Flow velocity

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Short description: Vector field which is used to mathematically describe the motion of a continuum

In continuum mechanics the flow velocity in fluid dynamics, also macroscopic velocity[1][2] in statistical mechanics, or drift velocity in electromagnetism, is a vector field used to mathematically describe the motion of a continuum. The length of the flow velocity vector is the flow speed and is a scalar. It is also called velocity field; when evaluated along a line, it is called a velocity profile (as in, e.g., law of the wall).


The flow velocity u of a fluid is a vector field

[math]\displaystyle{ \mathbf{u}=\mathbf{u}(\mathbf{x},t), }[/math]

which gives the velocity of an element of fluid at a position [math]\displaystyle{ \mathbf{x}\, }[/math] and time [math]\displaystyle{ t.\, }[/math]

The flow speed q is the length of the flow velocity vector[3]

[math]\displaystyle{ q = \| \mathbf{u} \| }[/math]

and is a scalar field.


The flow velocity of a fluid effectively describes everything about the motion of a fluid. Many physical properties of a fluid can be expressed mathematically in terms of the flow velocity. Some common examples follow:

Steady flow

The flow of a fluid is said to be steady if [math]\displaystyle{ \mathbf{u} }[/math] does not vary with time. That is if

[math]\displaystyle{ \frac{\partial \mathbf{u}}{\partial t}=0. }[/math]

Incompressible flow

If a fluid is incompressible the divergence of [math]\displaystyle{ \mathbf{u} }[/math] is zero:

[math]\displaystyle{ \nabla\cdot\mathbf{u}=0. }[/math]

That is, if [math]\displaystyle{ \mathbf{u} }[/math] is a solenoidal vector field.

Irrotational flow

A flow is irrotational if the curl of [math]\displaystyle{ \mathbf{u} }[/math] is zero:

[math]\displaystyle{ \nabla\times\mathbf{u}=0. }[/math]

That is, if [math]\displaystyle{ \mathbf{u} }[/math] is an irrotational vector field.

A flow in a simply-connected domain which is irrotational can be described as a potential flow, through the use of a velocity potential [math]\displaystyle{ \Phi, }[/math] with [math]\displaystyle{ \mathbf{u}=\nabla\Phi. }[/math] If the flow is both irrotational and incompressible, the Laplacian of the velocity potential must be zero: [math]\displaystyle{ \Delta\Phi=0. }[/math]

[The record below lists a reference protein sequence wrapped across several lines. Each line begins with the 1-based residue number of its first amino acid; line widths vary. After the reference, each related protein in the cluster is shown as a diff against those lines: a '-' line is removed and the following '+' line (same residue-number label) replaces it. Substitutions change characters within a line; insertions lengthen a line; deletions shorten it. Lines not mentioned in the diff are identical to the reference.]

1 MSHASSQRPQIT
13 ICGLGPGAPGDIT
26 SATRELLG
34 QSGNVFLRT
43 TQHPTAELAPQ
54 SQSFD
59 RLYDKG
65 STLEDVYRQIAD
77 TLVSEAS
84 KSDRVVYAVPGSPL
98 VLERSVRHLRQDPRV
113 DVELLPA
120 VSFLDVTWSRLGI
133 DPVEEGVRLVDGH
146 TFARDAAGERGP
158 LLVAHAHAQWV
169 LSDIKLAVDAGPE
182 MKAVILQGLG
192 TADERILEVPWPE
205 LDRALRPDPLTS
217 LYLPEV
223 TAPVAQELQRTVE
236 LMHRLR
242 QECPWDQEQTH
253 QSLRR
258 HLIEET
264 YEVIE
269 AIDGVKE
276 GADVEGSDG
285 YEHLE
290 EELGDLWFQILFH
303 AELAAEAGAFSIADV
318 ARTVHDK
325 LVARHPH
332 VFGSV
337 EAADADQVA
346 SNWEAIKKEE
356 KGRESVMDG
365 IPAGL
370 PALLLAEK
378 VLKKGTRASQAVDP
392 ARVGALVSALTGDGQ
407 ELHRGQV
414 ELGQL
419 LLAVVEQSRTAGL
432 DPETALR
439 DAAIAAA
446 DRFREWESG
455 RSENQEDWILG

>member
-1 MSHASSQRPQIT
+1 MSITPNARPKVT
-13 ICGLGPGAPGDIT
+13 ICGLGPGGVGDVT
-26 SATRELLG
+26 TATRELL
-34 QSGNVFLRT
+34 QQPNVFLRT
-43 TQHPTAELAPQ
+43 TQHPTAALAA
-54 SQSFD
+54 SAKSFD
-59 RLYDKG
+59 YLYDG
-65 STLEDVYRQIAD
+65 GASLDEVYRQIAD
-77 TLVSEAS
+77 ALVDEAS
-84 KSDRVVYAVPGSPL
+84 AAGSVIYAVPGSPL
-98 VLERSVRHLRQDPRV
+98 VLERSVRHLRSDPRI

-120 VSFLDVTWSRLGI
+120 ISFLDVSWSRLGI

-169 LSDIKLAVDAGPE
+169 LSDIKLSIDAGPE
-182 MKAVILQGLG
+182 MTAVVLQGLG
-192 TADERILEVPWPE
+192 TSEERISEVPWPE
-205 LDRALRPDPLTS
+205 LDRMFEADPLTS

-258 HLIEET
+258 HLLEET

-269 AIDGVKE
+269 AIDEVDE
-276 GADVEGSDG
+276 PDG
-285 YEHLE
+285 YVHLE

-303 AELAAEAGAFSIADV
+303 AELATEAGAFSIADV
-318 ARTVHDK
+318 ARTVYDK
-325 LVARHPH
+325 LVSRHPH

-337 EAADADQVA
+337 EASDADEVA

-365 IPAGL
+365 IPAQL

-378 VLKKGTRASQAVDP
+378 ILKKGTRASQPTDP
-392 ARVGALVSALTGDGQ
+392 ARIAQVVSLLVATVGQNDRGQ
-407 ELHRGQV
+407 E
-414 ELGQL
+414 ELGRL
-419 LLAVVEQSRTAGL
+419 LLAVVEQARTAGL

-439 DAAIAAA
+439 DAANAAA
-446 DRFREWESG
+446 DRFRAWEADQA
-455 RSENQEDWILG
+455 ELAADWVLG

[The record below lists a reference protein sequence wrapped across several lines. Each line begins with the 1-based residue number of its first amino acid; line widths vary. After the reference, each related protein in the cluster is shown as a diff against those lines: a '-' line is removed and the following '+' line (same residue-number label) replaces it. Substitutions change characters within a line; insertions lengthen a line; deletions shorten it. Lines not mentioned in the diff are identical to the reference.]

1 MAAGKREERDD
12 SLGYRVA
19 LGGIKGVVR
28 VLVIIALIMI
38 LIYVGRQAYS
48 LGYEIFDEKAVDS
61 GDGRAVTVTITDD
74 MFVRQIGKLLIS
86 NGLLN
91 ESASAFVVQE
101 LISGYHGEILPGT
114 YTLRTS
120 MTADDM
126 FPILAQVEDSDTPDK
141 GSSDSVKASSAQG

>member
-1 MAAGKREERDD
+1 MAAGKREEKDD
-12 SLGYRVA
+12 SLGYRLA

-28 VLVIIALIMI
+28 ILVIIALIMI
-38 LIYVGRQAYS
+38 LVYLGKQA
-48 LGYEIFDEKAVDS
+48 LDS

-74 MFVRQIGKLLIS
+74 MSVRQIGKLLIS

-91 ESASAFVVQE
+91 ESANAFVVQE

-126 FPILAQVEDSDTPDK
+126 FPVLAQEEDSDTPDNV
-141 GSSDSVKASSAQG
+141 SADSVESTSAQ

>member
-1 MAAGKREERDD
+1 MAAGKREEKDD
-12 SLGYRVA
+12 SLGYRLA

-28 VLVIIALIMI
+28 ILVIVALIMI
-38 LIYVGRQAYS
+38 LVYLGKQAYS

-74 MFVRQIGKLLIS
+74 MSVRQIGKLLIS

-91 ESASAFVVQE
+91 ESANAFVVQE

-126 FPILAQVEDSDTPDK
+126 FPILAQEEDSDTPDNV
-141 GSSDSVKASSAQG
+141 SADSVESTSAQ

The vorticity, [math]\displaystyle{ \omega }[/math], of a flow can be defined in terms of its flow velocity by

[math]\displaystyle{ \omega=\nabla\times\mathbf{u}. }[/math]

If the vorticity is zero, the flow is irrotational.

The velocity potential

If an irrotational flow occupies a simply-connected fluid region then there exists a scalar field [math]\displaystyle{ \phi }[/math] such that

[math]\displaystyle{ \mathbf{u}=\nabla\mathbf{\phi}. }[/math]

The scalar field [math]\displaystyle{ \phi }[/math] is called the velocity potential for the flow. (See Irrotational vector field.)

Bulk velocity

In many engineering applications the local flow velocity [math]\displaystyle{ \mathbf{u} }[/math] vector field is not known in every point and the only accessible velocity is the bulk velocity (or average flow velocity) [math]\displaystyle{ U }[/math] which is the ratio between the volume flow rate [math]\displaystyle{ \dot{V} }[/math] and the cross sectional area [math]\displaystyle{ A }[/math], given by

[math]\displaystyle{ u_{\rm{}av}=\frac{\dot{V}}{A} }[/math].

See also


  1. Duderstadt, James J.; Martin, William R. (1979). "Chapter 4:The derivation of continuum description from transport equations". in Wiley-Interscience Publications. Transport theory. New York. p. 218. ISBN 978-0471044925. 
  2. Freidberg, Jeffrey P. (2008). "Chapter 10:A self-consistent two-fluid model". in Cambridge University Press. Plasma Physics and Fusion Energy (1 ed.). Cambridge. p. 225. ISBN 978-0521733175. 
  3. Courant, R.; Friedrichs, K.O. (1999). Supersonic Flow and Shock Waves. Applied mathematical sciences (5th ed.). Springer-Verlag New York Inc. pp. 24. ISBN 0387902325. OCLC 44071435. https://archive.org/details/supersonicflowsh0000cour/page/24.